The Order Breaks Down
These ideas formed the zeitgeist of the modern age and, indeed, resonate in our contemporary society. A person could live an entire lifetime following the laws these men uncovered and do just fine. However, when things get very big or small, or move very fast or when there is just a lot of stuff flying around, they can lead us astray..
Since the early 20th century, this has been like a faint drumbeat in the distance that becomes deafening as it draws closer. Much like the establishment of the old order, we can trace its demise to three central figures:
Out of his fertile imagination sprung a new vision where time and space can bend and his discovery of light quanta (much to his chargin) opened the door to quantum mechanics and a whole slew of spooky phenomena. His ideas seem fantastic, but as I previously explained, much of our high technology, such as GPS devices, depends on them.
Kurt Gödel: Aristotle’s logical system started breaking down in the late 19th century, ironically just as the logical positivist movement was just about to emerge. People like Gottlob Frege, Bertrand Russell and David Hilbert (who incidentally lost the race to general relativity to Einstein by only a week) struggled heroicly to plug the gaps.
However, in 1931, a young logician named Kurt Gödel published his incompleteness theorems, which proved that every closed logical system must contradict itself at some point. In other words, it had been a fool’s errand all along. Logic breaks down and we are powerless to stop it.
Benoit Mandelbrot: The last piece to fall apart was the mathematical structure of Gauss. As computers became more powerful, social scientists started to apply the mathematical functions originallydeveloped for physical objects to human endeavors. Mandelbrot showed that to be an error of the highest order.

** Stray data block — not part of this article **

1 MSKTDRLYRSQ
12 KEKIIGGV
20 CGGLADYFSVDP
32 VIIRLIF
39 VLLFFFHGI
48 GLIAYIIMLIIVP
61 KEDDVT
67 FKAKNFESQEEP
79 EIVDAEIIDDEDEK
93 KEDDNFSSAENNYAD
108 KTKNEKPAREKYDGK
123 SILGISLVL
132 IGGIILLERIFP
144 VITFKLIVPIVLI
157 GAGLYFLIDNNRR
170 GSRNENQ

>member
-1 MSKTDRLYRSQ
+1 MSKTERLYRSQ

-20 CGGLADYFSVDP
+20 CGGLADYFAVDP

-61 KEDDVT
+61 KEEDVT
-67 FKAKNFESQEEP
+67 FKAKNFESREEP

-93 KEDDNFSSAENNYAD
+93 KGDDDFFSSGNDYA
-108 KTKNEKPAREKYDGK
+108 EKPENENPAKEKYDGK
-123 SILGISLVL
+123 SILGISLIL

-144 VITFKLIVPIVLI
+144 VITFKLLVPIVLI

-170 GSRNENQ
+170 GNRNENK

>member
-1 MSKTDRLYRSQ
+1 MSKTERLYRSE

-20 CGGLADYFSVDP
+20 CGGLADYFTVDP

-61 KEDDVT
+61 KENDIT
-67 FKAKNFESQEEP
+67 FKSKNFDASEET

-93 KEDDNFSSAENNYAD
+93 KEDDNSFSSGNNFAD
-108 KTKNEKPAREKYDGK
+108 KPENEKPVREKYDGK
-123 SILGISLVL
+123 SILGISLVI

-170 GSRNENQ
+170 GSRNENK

Through his work studying noise in communication lines, he noticed a recurring pattern and it wasn’t a bell curve, but a power law. Later, he realized that natural phenomena, including financial markets and anything else in which interactions create feedback, follow the power laws as well.
Strange Loops, Tangled Hierarchies and Emergence
As barriers break down and both technology and human endeavor speeds up, the intrinsic broken order of the universe is becoming more apparent and, in fact, inescapable. Much like the ancients needed to abandon their Gods, we now have to move past our old faith in order.
As connectivity increases, more things interact and we get more of the feedback that Mandelbrot found in his communication lines. As Douglas Hofstadter notes, this creates strange loops in which hierarchies become tangled and order breaks down. At this point, we simply have to let go. We as powerless as prehistoric men praying for rain.
However, the news isn’t all bad. The same process is at work when millions of neurons create a new thought that can cure a disease, create a beautiful poem or a breakthrough technology. In essence, this is what emergence is and all of what is really new and exciting depends on it.
So don’t cry for the old order, a new one is emerging and, if you don’t like that one, there will surely be another after that.
Top photo from Flickr under a Creative Commons license